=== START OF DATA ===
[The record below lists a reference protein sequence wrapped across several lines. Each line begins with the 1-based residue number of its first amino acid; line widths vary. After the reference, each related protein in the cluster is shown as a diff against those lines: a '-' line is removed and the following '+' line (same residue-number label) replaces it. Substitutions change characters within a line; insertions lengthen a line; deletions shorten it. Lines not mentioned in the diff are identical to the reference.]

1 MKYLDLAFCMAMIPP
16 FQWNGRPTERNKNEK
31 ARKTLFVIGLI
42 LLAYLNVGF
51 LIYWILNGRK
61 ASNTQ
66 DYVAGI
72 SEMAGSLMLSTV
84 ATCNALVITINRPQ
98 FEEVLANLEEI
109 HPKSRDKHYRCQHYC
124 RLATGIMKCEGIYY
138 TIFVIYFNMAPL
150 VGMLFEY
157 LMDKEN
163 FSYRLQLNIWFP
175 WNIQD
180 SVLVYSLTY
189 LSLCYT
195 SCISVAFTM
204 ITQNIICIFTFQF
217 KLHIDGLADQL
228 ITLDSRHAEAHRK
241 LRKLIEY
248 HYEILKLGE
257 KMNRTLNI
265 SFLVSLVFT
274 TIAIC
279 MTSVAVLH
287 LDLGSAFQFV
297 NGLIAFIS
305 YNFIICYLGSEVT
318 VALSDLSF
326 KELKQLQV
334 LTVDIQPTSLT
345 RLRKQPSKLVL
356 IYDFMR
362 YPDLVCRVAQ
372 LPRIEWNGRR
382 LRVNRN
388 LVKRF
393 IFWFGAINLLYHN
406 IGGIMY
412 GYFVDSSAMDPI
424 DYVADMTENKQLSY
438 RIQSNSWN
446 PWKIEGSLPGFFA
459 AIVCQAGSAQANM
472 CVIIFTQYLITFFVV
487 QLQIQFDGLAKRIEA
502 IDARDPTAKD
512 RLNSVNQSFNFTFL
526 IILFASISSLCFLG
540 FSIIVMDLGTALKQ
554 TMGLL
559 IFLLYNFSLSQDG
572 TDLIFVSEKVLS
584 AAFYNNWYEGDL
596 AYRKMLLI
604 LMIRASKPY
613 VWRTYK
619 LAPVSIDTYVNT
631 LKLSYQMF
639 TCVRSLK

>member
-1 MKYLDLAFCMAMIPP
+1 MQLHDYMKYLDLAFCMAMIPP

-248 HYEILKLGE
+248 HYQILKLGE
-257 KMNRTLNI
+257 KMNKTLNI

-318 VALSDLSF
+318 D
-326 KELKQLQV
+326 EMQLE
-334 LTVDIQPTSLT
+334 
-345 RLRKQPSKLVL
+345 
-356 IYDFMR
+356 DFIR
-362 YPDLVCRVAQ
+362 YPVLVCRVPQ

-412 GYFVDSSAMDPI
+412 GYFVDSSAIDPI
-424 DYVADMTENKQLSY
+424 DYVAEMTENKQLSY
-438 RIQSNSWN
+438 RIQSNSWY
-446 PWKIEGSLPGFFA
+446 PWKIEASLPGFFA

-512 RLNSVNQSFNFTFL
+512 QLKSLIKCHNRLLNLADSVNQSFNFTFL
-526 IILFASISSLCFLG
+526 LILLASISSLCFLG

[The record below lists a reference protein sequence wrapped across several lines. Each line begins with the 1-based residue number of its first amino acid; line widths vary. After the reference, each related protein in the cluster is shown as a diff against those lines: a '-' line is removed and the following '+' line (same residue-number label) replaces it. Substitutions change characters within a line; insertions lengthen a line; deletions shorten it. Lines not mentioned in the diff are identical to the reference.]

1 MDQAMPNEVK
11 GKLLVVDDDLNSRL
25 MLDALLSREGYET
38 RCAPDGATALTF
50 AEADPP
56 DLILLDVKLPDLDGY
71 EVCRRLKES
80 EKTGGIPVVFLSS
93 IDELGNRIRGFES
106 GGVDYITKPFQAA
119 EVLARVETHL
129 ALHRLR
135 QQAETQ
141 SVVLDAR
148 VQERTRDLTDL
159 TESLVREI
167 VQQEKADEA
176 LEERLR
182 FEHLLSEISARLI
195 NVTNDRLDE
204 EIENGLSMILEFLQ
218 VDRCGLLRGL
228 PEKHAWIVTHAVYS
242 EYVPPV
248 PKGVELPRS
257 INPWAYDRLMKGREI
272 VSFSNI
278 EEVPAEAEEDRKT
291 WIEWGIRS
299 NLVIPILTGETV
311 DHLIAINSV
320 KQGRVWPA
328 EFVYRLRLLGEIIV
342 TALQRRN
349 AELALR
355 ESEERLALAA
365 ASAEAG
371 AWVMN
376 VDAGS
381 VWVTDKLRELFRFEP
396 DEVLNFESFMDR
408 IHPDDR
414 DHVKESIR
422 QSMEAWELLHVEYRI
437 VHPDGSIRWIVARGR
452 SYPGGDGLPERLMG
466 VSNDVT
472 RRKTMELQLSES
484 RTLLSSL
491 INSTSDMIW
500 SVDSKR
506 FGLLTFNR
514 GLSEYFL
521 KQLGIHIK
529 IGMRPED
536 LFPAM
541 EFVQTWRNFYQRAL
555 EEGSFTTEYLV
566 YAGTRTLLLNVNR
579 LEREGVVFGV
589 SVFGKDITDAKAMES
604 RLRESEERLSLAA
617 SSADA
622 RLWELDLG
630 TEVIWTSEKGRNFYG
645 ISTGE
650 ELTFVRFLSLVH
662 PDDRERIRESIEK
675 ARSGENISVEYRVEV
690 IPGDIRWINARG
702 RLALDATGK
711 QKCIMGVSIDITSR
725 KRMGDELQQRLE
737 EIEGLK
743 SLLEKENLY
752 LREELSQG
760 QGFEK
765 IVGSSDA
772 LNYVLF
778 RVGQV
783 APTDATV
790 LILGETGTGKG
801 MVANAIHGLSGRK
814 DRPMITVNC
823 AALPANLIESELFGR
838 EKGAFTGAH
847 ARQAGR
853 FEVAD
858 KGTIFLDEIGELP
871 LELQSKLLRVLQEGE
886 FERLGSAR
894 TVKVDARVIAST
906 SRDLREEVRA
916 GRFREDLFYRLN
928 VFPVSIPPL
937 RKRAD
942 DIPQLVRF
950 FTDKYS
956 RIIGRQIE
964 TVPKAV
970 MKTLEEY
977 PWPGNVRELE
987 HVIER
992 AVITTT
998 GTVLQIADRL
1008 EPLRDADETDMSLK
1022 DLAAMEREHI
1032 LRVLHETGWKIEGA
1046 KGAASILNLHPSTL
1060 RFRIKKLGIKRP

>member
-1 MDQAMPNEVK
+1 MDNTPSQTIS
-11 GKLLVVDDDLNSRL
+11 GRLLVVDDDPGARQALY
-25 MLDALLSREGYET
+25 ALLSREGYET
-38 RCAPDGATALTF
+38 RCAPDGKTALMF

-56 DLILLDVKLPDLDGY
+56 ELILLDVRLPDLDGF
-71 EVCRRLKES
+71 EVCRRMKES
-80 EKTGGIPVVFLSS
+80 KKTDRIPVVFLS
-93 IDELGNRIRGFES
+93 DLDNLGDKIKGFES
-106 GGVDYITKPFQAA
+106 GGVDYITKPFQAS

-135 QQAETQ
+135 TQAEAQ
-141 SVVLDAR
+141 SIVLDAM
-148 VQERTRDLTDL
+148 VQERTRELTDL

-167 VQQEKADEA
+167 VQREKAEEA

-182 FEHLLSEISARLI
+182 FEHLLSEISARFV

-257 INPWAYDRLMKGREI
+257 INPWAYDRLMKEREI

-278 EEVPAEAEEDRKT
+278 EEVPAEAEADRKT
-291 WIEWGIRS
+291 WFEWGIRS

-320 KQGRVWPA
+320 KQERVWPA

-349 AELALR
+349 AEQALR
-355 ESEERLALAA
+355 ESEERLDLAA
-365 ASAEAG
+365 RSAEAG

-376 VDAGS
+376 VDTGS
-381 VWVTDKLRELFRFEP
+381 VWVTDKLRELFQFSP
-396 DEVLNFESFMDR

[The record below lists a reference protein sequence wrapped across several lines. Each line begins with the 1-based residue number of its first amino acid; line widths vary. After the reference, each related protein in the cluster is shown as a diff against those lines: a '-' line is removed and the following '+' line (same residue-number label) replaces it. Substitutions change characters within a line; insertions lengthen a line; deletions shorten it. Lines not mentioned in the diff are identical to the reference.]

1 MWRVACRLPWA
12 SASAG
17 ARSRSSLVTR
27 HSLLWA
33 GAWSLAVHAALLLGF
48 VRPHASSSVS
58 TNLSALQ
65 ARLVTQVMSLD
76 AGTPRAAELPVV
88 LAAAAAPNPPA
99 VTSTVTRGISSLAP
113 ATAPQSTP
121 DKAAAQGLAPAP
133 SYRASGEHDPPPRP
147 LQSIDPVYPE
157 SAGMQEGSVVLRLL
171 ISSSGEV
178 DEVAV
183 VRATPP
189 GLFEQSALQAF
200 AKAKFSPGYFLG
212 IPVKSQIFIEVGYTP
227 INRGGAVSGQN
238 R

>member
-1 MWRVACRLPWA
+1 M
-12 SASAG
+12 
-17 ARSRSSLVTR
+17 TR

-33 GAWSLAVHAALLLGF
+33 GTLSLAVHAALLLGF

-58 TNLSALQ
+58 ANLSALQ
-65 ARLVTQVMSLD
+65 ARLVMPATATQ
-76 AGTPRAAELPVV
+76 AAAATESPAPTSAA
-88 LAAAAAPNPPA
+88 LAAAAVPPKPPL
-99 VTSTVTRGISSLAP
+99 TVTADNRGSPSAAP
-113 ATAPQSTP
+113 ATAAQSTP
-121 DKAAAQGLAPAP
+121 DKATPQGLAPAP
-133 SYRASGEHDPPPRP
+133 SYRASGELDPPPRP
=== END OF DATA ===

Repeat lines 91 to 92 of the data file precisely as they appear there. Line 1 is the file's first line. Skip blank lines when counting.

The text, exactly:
-446 PWKIEGSLPGFFA
+446 PWKIEASLPGFFA